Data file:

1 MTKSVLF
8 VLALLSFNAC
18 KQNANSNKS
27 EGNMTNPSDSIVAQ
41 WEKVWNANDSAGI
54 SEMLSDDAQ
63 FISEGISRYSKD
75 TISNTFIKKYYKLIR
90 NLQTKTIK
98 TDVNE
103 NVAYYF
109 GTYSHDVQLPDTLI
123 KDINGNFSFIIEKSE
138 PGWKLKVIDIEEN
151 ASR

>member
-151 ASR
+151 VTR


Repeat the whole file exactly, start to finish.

1 MTKSVLF
8 VLALLSFNAC
18 KQNANSNKS
27 EGNMTNPSDSIVAQ
41 WEKVWNANDSAGI
54 SEMLSDDAQ
63 FISEGISRYSKD
75 TISNTFIKKYYKLIR
90 NLQTKTIK
98 TDVNE
103 NVAYYF
109 GTYSHDVQLPDTLI
123 KDINGNFSFIIEKSE
138 PGWKLKVIDIEEN
151 ASR

>member
-151 ASR
+151 VTR